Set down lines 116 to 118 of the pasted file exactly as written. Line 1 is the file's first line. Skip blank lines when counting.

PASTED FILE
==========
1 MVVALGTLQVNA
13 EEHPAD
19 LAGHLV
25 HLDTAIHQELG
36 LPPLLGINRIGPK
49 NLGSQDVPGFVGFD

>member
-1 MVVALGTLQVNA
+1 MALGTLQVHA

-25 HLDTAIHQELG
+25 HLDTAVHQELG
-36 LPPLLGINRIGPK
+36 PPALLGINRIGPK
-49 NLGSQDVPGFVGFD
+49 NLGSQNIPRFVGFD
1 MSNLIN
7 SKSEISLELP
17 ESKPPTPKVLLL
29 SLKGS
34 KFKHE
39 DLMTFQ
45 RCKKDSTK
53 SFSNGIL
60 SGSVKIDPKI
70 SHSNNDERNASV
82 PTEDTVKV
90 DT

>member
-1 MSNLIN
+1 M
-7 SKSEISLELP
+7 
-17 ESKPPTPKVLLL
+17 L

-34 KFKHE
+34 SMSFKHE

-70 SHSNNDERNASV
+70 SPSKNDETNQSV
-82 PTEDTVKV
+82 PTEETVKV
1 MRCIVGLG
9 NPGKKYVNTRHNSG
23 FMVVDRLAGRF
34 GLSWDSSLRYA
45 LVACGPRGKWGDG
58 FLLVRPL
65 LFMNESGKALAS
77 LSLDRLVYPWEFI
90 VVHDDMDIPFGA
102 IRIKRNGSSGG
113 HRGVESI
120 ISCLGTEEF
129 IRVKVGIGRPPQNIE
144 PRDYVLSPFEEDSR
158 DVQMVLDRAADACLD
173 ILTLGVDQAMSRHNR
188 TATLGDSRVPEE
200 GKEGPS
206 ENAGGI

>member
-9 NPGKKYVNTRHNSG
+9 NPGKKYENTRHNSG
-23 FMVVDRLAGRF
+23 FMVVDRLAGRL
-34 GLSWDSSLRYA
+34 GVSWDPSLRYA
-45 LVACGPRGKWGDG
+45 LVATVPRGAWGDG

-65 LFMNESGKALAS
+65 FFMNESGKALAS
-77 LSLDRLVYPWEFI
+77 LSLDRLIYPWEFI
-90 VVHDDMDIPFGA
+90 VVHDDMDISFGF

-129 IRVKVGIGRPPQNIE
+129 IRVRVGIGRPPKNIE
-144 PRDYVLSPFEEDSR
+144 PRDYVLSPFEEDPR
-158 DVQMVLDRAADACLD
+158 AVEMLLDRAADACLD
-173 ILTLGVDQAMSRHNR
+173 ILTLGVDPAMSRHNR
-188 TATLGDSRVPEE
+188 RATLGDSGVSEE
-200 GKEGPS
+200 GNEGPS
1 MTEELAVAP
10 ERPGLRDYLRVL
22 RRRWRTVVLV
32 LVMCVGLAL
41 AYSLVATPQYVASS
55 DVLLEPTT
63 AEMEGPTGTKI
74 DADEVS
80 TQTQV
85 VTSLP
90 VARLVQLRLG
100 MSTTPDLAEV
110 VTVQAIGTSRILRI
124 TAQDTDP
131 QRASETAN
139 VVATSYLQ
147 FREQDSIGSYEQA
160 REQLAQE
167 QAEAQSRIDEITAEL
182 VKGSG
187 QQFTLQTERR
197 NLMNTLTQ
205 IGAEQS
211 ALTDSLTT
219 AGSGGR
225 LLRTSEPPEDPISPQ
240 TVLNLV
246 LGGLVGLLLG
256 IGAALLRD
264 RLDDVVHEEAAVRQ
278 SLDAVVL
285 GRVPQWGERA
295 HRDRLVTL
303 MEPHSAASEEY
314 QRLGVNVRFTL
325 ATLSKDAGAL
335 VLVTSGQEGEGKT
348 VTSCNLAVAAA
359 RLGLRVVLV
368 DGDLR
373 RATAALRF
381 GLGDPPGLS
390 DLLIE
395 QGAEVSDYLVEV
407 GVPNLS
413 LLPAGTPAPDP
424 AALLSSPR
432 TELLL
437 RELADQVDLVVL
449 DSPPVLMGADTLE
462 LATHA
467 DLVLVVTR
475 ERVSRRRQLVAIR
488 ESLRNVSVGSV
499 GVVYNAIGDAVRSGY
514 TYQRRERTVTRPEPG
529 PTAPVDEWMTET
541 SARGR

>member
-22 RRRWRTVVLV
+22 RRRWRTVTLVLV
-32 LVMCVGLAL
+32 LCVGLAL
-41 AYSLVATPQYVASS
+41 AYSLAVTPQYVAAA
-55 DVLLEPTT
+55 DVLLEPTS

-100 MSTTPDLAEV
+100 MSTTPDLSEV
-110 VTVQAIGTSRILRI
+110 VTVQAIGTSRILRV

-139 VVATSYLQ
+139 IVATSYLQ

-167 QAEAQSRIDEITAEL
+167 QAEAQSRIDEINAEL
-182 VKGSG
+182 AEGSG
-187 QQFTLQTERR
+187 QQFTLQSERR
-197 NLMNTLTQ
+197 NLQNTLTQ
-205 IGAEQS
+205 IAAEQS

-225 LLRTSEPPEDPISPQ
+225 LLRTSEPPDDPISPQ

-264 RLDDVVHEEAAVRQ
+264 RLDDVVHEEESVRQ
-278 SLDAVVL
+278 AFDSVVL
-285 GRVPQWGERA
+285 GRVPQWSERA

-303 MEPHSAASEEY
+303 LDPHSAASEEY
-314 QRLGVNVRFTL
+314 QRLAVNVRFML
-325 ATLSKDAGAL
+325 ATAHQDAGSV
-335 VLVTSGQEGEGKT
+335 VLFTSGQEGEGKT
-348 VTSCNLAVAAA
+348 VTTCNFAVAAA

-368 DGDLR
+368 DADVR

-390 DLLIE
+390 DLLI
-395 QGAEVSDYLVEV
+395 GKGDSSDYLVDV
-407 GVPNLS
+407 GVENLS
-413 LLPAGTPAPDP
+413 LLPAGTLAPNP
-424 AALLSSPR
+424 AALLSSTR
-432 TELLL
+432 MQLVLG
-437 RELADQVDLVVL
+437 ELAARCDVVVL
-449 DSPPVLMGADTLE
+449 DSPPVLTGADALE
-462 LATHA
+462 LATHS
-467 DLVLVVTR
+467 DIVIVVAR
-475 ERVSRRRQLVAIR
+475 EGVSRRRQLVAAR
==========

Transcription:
264 RLDDVVHEEAAVRQ
278 SLDAVVL
285 GRVPQWGERA